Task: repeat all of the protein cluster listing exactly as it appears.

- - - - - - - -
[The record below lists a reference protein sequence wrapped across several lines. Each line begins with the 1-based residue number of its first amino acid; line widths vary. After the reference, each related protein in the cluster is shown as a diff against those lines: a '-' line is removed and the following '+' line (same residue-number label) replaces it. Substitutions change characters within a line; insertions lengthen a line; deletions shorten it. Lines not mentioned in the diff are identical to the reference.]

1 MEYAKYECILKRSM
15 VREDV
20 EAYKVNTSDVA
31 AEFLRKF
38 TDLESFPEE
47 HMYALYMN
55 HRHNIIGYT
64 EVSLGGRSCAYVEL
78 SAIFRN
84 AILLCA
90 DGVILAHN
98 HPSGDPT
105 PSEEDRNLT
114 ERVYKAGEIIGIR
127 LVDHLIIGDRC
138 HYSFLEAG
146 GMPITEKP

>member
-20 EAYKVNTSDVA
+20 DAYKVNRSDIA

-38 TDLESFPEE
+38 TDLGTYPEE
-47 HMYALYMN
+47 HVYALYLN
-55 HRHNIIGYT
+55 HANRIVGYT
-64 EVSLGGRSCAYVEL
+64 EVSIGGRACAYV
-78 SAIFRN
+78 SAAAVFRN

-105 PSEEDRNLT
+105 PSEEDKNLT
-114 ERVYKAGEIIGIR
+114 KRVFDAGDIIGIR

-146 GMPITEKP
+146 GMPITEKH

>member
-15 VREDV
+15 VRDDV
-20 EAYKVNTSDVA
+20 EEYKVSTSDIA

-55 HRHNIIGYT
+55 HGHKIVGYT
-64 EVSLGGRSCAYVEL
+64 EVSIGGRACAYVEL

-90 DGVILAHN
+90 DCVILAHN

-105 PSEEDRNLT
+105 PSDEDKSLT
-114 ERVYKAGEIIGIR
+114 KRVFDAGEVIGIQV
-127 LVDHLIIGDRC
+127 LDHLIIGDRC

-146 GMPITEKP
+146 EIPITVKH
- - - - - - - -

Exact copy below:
[The record below lists a reference protein sequence wrapped across several lines. Each line begins with the 1-based residue number of its first amino acid; line widths vary. After the reference, each related protein in the cluster is shown as a diff against those lines: a '-' line is removed and the following '+' line (same residue-number label) replaces it. Substitutions change characters within a line; insertions lengthen a line; deletions shorten it. Lines not mentioned in the diff are identical to the reference.]

1 MEYAKYECILKRSM
15 VREDV
20 EAYKVNTSDVA
31 AEFLRKF
38 TDLESFPEE
47 HMYALYMN
55 HRHNIIGYT
64 EVSLGGRSCAYVEL
78 SAIFRN
84 AILLCA
90 DGVILAHN
98 HPSGDPT
105 PSEEDRNLT
114 ERVYKAGEIIGIR
127 LVDHLIIGDRC
138 HYSFLEAG
146 GMPITEKP

>member
-20 EAYKVNTSDVA
+20 DAYKVNRSDIA

-38 TDLESFPEE
+38 TDLGTYPEE
-47 HMYALYMN
+47 HVYALYLN
-55 HRHNIIGYT
+55 HANRIVGYT
-64 EVSLGGRSCAYVEL
+64 EVSIGGRACAYV
-78 SAIFRN
+78 SAAAVFRN

-105 PSEEDRNLT
+105 PSEEDKNLT
-114 ERVYKAGEIIGIR
+114 KRVFDAGDIIGIR

-146 GMPITEKP
+146 GMPITEKH

>member
-15 VREDV
+15 VRDDV
-20 EAYKVNTSDVA
+20 EEYKVSTSDIA

-55 HRHNIIGYT
+55 HGHKIVGYT
-64 EVSLGGRSCAYVEL
+64 EVSIGGRACAYVEL

-90 DGVILAHN
+90 DCVILAHN

-105 PSEEDRNLT
+105 PSDEDKSLT
-114 ERVYKAGEIIGIR
+114 KRVFDAGEVIGIQV
-127 LVDHLIIGDRC
+127 LDHLIIGDRC

-146 GMPITEKP
+146 EIPITVKH